Stores see initial impact of Philadelphia's soda tax

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Dan Croce, President of Acme Markets, say he is seeing some trends. (WPVI)

Dan Croce, President of Acme Markets, say he is seeing some trends.

The trends have to do with sales in some stores just outside the city line and not subject to Philadelphia's 1.5- cent per ounce sweeten beverage tax.

"We're seeing stores outside the city see some increased volume in traffic specifically as it relates to sugar beverage sales," Croce said.

Croce says there is not enough clarity yet to say for sure the upswing comes from Philadelphia residents.

"Stores outside the city limits are getting some added foot traffic. One can only assume they are coming from the City of Philadelphia," Croce said.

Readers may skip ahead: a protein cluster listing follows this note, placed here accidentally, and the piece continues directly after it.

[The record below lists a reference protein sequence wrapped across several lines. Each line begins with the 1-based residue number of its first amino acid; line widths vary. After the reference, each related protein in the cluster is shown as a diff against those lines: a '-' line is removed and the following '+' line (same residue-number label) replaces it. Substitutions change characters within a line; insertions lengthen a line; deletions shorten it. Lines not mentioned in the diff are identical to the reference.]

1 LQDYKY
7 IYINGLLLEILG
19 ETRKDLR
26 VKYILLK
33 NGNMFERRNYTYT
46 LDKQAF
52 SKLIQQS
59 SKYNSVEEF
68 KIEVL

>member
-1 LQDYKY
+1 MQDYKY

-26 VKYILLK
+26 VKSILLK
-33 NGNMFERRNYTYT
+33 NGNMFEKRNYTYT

At the Coventry Deli in Center City, owner David Robner says bottled soda sales are off 20 percent, even though he absorbs 2/3 of the tax.

Figuring out what's taxed and what's not is aggravating for his cashiers.

A cup of coffee? That is not taxed.

Hot chocolate? Taxed.

A cup of plain tea or...is it sweetened tea?

"Which is which? How can you tell? You won't know," Robner said.

As for people possibly going over the border to buy, the mayor who supports the tax believes if that happens it won't last long.

"People are cranky about it. They are going to go outside for a while, but that trip out to the county is gas. Want to go to Jersey? You pay a toll," Mayor Jim Kenney said.

Croce is not so sure it will be temporary. Faced with higher costs, people look for value and that could cost the city revenue.

"They will take their dollars outside the city," Croce said.

In the long run, Croce thinks that could hurt the city.

Related Topics:
philly newspa. newsbeverage taxsoda taxLower Merion Township
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